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Planning for Care & Support

Mother and daughter looking and smartphone

Planning for care and support is an important consideration. In working with individuals, couples and families, we see many examples of ways that people plan for the support they need. This can include: 

  • building a routine that includes social contact with family and friends 
  • asking for practical help from family and friends such as home repairs or transportation 
  • connection to community resources  

We encourage you to discuss your needs and/or wishes with your family or social support network and set out a flexible plan to ensure resources are in place if or when you might need them. Some community-based supports can take time to arrange and may include a wait list. We’ve heard from members that getting started with these arrangements earlier than you might feel you need them can be helpful. Take an active role in making decisions that are right for you recognizing that some of your plans may change or need updating over time. 

Home and Community Care

There are various supports available to help you live independently. Home and community care services are designed to help people maintain their quality of life at home, assist with independence for a long as possible and to support family members who are in a caring role. This can include nursing, personal care, physiotherapy, occupational therapy, social work and more. Each province and territory has their own version of publicly-funded home care services that can help people living with rare dementia to stay in their own home. Home care can be accessed with a self-referral or you may request a referral via your primary health care provider. 

Forward with Dementia has information on resources to help you think about everything from transportation services to home supports. 

Members tell us that coordinating resources can be time-consuming and stressful at times. Think about using an advocate, such as a family member or friend, to help you navigate complex community systems and organizations.

More and more people explore how technology might be used to support them at home. There are various options that you might explore including: AGE-WELL and CanAssist.


Hospitalization for other physical health problems while living with dementia is not uncommon. Hospitalizations are often unplanned. Being prepared and communicating with the health care team is essential to minimize any risks due to cognitive impairment and ensuring the right supports are in place during and after time in hospital. Social workers, discharge planners and hospital advocates are available to help during this time. 

Day Programs

There are many different variations and options for day programs across the country. Some programs are tailored to the needs of people living with dementia at a younger age.  Some examples include:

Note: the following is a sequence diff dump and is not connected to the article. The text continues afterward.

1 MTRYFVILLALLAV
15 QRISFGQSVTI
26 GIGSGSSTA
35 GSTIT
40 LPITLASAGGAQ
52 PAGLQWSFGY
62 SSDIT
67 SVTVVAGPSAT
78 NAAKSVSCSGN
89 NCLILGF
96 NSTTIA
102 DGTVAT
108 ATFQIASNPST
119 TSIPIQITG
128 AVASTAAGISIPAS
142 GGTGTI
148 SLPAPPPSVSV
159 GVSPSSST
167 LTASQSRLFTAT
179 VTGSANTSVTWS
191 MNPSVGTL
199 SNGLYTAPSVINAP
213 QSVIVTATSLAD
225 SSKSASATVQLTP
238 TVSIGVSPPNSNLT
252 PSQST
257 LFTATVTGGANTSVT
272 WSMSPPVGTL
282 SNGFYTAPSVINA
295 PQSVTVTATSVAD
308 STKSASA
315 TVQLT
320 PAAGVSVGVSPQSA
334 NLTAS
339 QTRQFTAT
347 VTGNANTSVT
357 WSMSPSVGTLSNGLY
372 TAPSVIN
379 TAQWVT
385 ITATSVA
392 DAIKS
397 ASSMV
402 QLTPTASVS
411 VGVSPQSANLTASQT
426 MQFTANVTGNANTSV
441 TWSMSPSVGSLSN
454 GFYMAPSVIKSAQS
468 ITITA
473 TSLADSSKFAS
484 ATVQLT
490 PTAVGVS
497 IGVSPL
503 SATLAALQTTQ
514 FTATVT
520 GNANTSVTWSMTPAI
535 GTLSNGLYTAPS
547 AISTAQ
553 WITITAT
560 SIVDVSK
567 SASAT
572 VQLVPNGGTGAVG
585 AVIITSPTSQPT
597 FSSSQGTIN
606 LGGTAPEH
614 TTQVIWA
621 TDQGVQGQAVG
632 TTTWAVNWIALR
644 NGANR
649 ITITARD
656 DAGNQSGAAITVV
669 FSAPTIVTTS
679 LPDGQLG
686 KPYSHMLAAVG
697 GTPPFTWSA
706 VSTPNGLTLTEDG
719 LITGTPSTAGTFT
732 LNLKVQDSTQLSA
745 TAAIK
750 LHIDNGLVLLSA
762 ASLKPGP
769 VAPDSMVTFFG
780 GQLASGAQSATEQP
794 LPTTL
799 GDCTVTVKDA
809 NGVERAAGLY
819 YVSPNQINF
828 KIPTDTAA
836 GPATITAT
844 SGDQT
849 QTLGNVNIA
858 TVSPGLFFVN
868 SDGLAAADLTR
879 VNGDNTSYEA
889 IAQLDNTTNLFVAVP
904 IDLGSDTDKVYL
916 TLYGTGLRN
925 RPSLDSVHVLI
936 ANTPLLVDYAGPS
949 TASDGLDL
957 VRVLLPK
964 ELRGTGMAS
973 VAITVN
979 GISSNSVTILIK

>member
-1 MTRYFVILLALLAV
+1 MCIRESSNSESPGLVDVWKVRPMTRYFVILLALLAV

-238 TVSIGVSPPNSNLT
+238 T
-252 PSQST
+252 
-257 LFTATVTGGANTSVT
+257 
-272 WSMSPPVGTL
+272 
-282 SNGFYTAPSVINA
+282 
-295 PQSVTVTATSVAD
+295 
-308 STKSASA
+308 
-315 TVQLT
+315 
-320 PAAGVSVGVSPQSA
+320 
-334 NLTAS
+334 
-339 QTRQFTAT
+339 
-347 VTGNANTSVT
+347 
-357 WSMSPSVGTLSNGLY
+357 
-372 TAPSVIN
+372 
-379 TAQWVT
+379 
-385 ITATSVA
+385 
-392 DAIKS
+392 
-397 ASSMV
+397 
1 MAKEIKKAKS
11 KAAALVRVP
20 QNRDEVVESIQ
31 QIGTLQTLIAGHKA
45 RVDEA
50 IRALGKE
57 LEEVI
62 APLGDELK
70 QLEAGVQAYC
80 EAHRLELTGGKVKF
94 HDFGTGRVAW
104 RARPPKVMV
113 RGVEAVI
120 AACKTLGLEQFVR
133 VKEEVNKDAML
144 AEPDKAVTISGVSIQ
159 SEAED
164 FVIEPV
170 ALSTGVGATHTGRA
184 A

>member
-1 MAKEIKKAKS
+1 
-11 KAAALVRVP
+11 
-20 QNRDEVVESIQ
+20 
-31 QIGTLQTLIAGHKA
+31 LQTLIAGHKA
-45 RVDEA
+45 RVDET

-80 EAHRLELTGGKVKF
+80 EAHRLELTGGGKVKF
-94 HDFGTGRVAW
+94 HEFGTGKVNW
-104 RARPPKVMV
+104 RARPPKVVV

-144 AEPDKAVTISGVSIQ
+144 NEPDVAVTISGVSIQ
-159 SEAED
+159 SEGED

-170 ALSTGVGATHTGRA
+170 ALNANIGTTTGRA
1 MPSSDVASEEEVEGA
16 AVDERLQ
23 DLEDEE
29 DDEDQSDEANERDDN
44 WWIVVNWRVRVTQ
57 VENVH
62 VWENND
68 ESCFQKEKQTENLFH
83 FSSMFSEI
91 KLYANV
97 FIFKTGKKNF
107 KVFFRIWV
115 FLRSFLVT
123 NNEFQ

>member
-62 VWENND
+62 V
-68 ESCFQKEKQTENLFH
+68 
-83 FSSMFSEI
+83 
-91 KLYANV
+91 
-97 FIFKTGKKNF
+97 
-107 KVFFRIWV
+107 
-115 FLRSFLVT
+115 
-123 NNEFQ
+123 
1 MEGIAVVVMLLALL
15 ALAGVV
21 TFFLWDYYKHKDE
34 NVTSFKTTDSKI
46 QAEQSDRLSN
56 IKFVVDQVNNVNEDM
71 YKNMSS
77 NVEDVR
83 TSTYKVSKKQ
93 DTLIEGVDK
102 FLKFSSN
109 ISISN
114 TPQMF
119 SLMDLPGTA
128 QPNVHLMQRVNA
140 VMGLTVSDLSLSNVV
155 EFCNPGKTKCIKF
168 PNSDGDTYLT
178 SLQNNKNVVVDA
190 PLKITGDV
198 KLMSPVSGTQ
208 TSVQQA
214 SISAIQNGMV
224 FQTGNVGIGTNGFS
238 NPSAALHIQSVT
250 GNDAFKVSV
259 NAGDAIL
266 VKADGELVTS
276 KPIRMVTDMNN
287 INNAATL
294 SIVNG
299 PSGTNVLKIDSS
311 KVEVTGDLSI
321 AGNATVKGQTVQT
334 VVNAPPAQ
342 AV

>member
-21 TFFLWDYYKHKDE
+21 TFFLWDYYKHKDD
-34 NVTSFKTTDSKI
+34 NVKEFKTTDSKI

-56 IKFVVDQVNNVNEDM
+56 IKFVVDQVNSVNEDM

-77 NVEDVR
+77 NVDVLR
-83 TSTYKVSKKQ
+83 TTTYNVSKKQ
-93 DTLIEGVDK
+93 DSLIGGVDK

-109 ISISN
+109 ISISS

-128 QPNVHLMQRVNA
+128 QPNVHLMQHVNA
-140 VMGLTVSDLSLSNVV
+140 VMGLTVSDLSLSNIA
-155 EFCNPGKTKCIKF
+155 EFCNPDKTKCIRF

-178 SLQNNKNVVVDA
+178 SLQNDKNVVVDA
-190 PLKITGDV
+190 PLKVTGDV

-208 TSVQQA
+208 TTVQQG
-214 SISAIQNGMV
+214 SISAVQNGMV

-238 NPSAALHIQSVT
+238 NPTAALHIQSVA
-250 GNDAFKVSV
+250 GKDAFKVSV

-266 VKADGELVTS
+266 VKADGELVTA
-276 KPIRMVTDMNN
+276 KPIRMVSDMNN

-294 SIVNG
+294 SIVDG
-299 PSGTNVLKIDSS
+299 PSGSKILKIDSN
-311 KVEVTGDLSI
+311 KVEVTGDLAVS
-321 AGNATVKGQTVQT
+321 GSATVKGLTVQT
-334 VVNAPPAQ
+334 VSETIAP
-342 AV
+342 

Paul’s Club 

YouQuest | focusing on young onset dementia 

Green Care Farms Inc | Empowering People with Dementia

You may also find young onset specific day programs through your local Alzheimer’s Society.  

You may self-refer to many of these day programs. Referrals can also be through your primary health care provider and/or your local Home and Community Care organization. 

Long Term Care

Planning for long term care is sometimes necessary. Exploring your options is important. What type of home or facility, location and cost are all key considerations for you. Knowing the options will help you, if and when this decision becomes relevant for your situation. 

All provinces and territories have different arrangements for an application to long term care, and there are both public and private options. Normally, an application for long term care will occur through the same organization that provides Home and Community Care in your area. If you are unsure where to start, you may: 

  • ask your primary health care provider 
  • contact your local Home and Community Care organization 
  • request a support call with the RDS Canada support team who can advise on these matters 

End-of-Life Care

Conversations about the end-of-life and choices at this time in our life are more commonplace than they once were. We encourage this conversation to ensure your decisions are respected. You may want to have an intimate conversation with a family member, friend or spiritual guide.  

The Canadian Virtual Hospice provides excellent information on palliative and end-of-life care and living with loss and grief. The Government of Canada’s webpage on palliative care and how it can help to improve the quality of life for someone with a serious illness. You may also consult resources such as:

End-of-life care | Alzheimer Society of Canada

End-of-life care |